Why you need to know about Japanese particles を(wo), と(to) AND より(yori)

  • November 13, 2017 / Lily Cernak / 0 Comment

 

In May 2017, we posted an article on Japanese particles and their purposes. That article provided a general summary of the differences between the particles は(wa), が(ga), で(de), に(ni), と(to), も(mo), へ(e), を(wo), の(no), から(kara), まで(made), より(yori), よ(yo), ね(ne), や(ya), and か(ka). Next, we will have を(wo), と(to) and より(yori). 

Every Japanese particle has many purposes and uses, and we did not have the time in that article to cover the uses of each particle completely. So, we are doing a series of particle articles that go in-depth on the uses of three to five particles at a time. This article will be on を(wo), と(to), and より(yori), then next will be Kara, Made, Dake, and Shika.

Quick Article Resources for more particles

  1. How to use Japanese Particles の(no), よ(yo), ね(ne), and か(ka) in the ending sentence, click here.
  2. How to differentiate location particles で(de), に(ni), and へ(e), click here.
  3. What you need to know about Japanese particles は(wa), が(ga), も(mo), click here.

Though most particles are quite multifaceted and should not necessarily be thought of in terms of strict categories, we are dividing them into very general categories for the sake of keeping each particle article from becoming too lengthy.

  1. の (no), よ(yo), ね(ne), and か(ka) are all found at the ends of sentences (among other places)
  2. で(de), に(ni), and へ(e) are all used when expressing either where something takes place or motion towards a place (among other things)
  3. は(wa), が(ga), も(mo) are all particles that accompany topics or subjects (among other things)
  4. を(wo), と(to) AND より(yori) are all particles that accompany non-topic/non-subject nouns.

 

How to use Japanese particles を(wo), と(to) and より(yori)

Japanese Particle Wo を

The particle Wo is one of the only places you will ever see the kana “wo” (を) used. There are several artists and fictional characters whose names contain a “wo” (such as Kaworu of the “Neon Genesis Evangelion” film/tv/comic series) but there are no commonly used words in the Japanese language that contain a “wo” (aside from the Wo particle).

Pronunciation

The particle Wo is usually pronounced “o” in everyday conversation, but you will sometimes hear it pronounced “wo” for stylistic reasons (for example, the “wo” pronunciation is used quite often in songs). However, the Wo particle is always written with the kana “wo” (を) and not the kana “o” (お).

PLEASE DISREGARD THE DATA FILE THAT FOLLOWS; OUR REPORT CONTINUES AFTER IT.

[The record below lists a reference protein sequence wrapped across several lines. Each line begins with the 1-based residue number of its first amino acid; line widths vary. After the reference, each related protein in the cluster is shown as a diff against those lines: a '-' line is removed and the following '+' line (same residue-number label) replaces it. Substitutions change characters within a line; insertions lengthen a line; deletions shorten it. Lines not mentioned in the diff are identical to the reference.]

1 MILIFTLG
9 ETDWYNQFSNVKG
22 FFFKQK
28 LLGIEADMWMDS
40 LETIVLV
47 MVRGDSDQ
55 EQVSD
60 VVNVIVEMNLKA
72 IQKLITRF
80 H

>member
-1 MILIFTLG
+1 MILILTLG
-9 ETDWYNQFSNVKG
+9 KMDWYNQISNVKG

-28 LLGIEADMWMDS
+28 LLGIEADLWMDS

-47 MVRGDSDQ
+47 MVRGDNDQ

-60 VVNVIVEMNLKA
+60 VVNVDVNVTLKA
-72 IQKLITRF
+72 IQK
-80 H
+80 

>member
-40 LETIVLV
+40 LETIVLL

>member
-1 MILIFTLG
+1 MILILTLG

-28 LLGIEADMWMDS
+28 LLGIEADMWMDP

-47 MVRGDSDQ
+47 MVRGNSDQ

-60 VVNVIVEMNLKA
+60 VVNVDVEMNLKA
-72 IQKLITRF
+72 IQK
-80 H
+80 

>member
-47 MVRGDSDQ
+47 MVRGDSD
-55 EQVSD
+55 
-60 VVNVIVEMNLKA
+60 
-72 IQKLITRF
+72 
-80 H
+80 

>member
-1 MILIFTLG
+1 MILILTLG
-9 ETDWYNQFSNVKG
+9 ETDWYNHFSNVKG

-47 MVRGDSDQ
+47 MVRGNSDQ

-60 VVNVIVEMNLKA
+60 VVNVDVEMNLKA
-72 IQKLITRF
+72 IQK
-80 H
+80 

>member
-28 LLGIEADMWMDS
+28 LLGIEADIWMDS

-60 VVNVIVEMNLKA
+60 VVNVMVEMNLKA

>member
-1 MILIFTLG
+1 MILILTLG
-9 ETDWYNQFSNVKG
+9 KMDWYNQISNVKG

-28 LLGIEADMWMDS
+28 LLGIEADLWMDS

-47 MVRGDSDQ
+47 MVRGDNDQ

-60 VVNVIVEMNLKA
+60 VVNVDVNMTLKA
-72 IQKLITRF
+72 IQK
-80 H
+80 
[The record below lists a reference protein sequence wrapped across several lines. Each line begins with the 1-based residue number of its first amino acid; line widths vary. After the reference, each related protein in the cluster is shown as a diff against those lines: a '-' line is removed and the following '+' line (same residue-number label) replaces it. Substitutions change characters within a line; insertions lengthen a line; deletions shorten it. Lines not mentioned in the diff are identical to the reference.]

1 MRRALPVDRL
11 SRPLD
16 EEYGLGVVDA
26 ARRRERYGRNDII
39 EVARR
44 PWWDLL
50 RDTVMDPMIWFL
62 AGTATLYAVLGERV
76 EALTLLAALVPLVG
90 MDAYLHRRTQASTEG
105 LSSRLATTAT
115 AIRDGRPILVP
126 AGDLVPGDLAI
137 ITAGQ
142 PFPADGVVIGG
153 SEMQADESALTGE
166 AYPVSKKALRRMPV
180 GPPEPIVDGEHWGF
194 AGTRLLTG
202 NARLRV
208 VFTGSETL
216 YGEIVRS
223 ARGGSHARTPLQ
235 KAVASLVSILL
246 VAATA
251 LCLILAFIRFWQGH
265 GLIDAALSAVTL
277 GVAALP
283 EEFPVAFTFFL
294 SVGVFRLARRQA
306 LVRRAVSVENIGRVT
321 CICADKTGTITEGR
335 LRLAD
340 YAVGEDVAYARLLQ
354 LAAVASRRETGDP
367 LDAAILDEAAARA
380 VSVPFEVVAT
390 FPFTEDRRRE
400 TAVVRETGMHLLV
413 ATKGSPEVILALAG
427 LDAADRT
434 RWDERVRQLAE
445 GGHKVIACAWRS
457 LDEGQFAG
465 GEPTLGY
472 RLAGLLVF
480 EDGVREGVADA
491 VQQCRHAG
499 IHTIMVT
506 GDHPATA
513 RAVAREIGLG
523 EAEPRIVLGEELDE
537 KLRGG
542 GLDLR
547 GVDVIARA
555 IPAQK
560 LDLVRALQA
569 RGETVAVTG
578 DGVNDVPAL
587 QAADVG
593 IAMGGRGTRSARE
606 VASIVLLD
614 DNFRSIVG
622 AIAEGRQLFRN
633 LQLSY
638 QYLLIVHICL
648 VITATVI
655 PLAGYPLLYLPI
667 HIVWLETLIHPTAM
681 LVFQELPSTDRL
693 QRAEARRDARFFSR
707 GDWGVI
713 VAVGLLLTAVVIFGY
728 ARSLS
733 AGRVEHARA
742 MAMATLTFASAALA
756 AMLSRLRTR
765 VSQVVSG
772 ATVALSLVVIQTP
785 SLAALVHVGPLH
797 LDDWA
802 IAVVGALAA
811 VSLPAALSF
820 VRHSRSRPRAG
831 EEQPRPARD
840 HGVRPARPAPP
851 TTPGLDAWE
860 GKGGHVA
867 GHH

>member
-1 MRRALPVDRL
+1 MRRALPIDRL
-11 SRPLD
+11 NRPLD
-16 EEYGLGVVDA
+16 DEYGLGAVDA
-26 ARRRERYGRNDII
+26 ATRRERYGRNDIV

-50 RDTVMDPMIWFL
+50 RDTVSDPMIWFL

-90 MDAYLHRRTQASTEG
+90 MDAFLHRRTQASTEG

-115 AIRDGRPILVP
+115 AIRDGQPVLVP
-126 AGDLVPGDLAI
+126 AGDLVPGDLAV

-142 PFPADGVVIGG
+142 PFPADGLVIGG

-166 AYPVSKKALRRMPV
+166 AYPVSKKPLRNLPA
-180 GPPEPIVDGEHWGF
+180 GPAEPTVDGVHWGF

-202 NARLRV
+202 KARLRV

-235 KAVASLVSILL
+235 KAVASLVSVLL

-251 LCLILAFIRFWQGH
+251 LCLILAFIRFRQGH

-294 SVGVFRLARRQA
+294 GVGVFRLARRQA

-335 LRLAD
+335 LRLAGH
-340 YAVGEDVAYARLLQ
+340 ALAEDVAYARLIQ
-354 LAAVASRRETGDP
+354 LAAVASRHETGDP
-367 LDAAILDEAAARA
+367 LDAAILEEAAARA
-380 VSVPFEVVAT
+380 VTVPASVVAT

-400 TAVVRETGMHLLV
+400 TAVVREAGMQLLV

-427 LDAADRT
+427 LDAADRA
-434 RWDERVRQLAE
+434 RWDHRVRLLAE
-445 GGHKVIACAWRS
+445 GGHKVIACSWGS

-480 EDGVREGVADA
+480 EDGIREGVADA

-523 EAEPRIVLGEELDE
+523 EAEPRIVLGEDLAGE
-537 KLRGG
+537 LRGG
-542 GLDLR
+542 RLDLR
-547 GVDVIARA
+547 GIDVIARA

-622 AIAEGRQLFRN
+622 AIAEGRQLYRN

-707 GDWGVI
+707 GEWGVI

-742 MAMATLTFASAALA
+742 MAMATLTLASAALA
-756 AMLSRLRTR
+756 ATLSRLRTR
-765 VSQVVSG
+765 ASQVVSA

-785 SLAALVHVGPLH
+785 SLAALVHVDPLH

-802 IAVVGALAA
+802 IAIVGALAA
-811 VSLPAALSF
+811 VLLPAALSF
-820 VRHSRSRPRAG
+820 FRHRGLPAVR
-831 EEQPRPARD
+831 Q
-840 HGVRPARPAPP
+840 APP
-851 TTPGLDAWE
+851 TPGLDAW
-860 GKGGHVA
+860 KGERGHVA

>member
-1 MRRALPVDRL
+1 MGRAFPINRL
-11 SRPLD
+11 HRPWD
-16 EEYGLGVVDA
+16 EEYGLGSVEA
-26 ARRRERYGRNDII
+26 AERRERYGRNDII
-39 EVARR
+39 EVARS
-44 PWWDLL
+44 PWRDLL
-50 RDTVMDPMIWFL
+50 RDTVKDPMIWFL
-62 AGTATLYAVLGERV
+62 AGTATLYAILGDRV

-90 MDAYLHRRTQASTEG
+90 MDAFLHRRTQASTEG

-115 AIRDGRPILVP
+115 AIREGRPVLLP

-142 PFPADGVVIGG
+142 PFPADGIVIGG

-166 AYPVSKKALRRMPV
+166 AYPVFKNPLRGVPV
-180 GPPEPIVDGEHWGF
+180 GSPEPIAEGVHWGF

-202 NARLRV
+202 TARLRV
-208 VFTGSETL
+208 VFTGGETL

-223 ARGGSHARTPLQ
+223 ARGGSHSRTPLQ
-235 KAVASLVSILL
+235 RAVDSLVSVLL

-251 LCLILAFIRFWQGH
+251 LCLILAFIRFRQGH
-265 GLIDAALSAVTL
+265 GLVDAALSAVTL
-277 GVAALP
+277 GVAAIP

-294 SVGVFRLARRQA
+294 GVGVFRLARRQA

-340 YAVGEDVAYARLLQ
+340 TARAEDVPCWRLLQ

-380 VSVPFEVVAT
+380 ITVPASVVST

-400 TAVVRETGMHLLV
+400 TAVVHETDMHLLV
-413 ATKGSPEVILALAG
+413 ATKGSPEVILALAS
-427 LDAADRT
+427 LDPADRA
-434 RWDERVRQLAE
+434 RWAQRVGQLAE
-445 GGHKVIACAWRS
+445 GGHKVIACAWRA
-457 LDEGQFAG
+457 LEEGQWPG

Be careful:

Sometimes (in this article, in fact!) the particle Wo is represented as O in romaji, but when writing Japanese sentences using kana this particle will always be written using the “wo” kana.

How to Use Wo particle

Using the Wo particle is quite straightforward: It is placed after the object(s) in a sentence. The object(s) in a sentence are people or things that the verb(s) in the sentence are doing something to.

For example:

かわちゃんは友達を抱きしめました。 Kawa-chan wa tomodachi o dakishimemashita

(Kawa-chan hugged her friend).

 

 

かわちゃんはテレビを見たり、おやつを食べたりしています。 Kawa-chan wa terebi o mitari, oyatsu o tabetari shite imasu

(Kawa-chan is watching tv and eating snacks).

 

When learning new verbs, it is a good idea to double check which particle(s) those verbs are typically used with. There are quite a few noun/verb pairs that seem as though they would be paired with Wo. But actually are typically paired with a different particle. (Also, some verbs can be paired with different particles, depending on the sentence).

When you first begin to study particle usage, it may take some time to get a feel for which verbs go with Wo and which do not.

Below are some examples of verbs that are not typically accompanied by a Wo:

 

かわちゃんは富士山に登りました。 Kawa-chan wa Fujisan ni noborimashita

(Kawa-chan climbed Mount Fuji).

 

かわちゃんは友達に会いました。 Kawa-chan wa tomodachi ni aimashita

(Kawa-chan met her friend).

 

かわちゃんは先生に相談しました。 Kawa-chan wa sensei ni soudan shimashita

(Kawa-chan consulted the teacher).

 

Japanese Particle To と

One of the first ways you are likely to learn To is as “and/with.”

How to Use To

1.To make a list

To can be used between two or more items to make a list, and can also be used after a person’s name to indicate that you were with that person:

 

かわちゃんとスーパーに行きました。 Kawa-chan to su-pa- ni ikimashita

(I went to the supermarket with Kawa-chan).